However, from that shared understanding, the two sides draw very different conclusions about what should be done. According to arms control advocates, nuclear weapons make us less safe, and we should work to eliminate them (or at least quit making more of them). Accompanying this argument are warnings of the risk of harm from accidents or irrational actors.

Opponents couched their arguments for the creation of new nuclear weapons in the language of deterrence, only rarely advocating for the use of those weapons. Still, while the opposition may concede that nuclear weapons are dangerous, they insist that the US must maintain a nuclear arsenal because it deters would-be attackers. In other words, for the opposition, the path to safety for the US is having the most — and the most powerful — nuclear weapons.

These opponents denounce arms control agreements as capitulation to an enemy. They also argue that we can’t count on our adversaries to hold up their end of the bargain, reflecting a pervasive distrust in international institutions and foreign governments. This stance evokes the classic American value of “toughness,” and makes for a clear story with a villain, a protagonist, and an outcome. Critics of the Iran nuclear deal (aka the JCPOA), for example, said the Biden Administration was “groveling” with “hat in hand,” conceding too much to “a bad guy,” and making “a bad deal.” 

By contrast, proponents of the deal brought up sanctions, inspections, and other technical details — language that, while precise, makes a less compelling case.

Implications for advocacy

Advocates can (and sometimes do) make the case for arms control and disarmament in a more compelling way. Encouragingly, our audit found that advocates are increasingly making explicit arguments, as opposed to neutral statements of fact. This is a step in the right direction, but there is still room for the community to tell a more compelling story. 

First, advocates should use metaphor and simple, relatable language to tell a compelling story about why they should care about the risks posed by the nuclear arms race. Arguments might make a connection to the future (i.e., discuss how today’s nuclear policies will impact future generations) or evoke shared values, like safety, courage, or morality. Second, advocates should provide audiences with more concrete examples of solutions, past successes, and calls to action. Together, these appeals can highlight the danger posed by these weapons while promoting a path forward and challenging complacency with the status quo.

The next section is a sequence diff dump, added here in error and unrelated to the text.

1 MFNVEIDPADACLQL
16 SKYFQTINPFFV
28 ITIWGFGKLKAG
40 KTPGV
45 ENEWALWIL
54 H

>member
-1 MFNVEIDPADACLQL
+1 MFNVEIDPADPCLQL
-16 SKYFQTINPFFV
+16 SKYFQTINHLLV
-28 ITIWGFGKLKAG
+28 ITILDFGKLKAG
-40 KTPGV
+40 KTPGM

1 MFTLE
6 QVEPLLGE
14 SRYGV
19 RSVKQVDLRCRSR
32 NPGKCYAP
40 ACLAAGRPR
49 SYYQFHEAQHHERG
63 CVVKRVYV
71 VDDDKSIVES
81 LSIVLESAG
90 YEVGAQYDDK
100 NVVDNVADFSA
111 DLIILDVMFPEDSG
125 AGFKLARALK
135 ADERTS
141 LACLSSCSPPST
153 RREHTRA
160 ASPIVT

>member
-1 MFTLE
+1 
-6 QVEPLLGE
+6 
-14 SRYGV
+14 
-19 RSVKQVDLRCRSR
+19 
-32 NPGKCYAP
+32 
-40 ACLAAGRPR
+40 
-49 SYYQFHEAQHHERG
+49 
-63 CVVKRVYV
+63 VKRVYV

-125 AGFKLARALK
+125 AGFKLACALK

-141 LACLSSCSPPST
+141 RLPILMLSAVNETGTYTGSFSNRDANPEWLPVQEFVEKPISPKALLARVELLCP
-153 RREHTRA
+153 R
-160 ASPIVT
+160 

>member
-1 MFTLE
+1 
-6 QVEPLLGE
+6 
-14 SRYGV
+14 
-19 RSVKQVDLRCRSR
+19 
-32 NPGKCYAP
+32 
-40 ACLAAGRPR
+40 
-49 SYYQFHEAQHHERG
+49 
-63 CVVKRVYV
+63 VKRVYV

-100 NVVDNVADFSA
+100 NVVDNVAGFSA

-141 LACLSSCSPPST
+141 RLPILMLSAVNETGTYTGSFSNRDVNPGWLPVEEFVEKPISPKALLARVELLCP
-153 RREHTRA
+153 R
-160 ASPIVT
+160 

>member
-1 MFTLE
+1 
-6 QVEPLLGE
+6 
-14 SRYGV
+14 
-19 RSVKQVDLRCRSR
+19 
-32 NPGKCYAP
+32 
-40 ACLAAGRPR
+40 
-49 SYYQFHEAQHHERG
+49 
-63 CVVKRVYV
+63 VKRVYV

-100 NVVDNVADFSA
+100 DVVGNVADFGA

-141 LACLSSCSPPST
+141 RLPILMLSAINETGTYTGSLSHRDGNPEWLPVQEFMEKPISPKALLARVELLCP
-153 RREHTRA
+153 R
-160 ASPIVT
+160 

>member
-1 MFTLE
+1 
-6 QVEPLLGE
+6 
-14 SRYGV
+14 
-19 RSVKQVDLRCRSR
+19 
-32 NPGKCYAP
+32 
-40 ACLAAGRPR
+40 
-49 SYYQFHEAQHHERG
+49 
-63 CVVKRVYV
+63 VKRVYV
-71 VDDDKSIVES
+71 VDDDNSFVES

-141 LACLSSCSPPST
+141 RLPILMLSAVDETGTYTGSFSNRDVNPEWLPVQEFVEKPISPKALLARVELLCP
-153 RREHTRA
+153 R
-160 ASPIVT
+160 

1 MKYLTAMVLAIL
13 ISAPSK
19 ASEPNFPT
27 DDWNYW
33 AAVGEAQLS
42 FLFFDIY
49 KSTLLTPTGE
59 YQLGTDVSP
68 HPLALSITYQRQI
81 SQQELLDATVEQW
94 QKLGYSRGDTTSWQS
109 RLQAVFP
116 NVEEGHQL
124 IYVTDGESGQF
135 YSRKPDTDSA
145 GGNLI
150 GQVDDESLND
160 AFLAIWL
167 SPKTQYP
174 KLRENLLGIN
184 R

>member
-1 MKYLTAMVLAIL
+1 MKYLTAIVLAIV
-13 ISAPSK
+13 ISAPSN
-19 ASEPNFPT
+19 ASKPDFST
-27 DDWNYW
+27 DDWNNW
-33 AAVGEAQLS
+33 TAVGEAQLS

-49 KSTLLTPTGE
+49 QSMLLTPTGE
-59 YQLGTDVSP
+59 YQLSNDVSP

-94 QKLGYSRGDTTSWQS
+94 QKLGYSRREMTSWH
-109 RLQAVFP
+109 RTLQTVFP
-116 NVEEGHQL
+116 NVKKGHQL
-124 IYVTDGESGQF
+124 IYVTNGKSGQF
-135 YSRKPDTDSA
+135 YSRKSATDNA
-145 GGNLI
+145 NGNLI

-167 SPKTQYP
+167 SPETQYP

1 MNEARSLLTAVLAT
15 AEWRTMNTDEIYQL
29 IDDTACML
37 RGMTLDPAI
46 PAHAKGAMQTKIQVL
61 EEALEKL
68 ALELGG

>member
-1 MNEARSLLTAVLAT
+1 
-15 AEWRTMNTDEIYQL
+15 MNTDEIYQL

Finally, advocates should organize more proactive media strategies to drive coverage on their terms, like the one deployed around the release of the Oppenheimer film in summer 2023. As part of an organized coalition-wide strategy, advocates took to the media to highlight the human toll of the US’ nuclear weapons testing program and to educate audiences about the current risks posed by these weapons. In connecting nuclear weapons policy — and its consequences — to a pop culture event, advocates were able to tell a moving, relatable story to a broader audience. The success of their efforts also helped build support for the expansion of the Radiation Exposure Compensation Act, which was passed by the full Senate and several key House Committees in the 2023 session.  

Persuading people that there is a better way forward and that they can make a difference is not easy. However, with preparation, collaboration, and the right support, advocates can change the conversation for the better.

To access the full report, please contact us at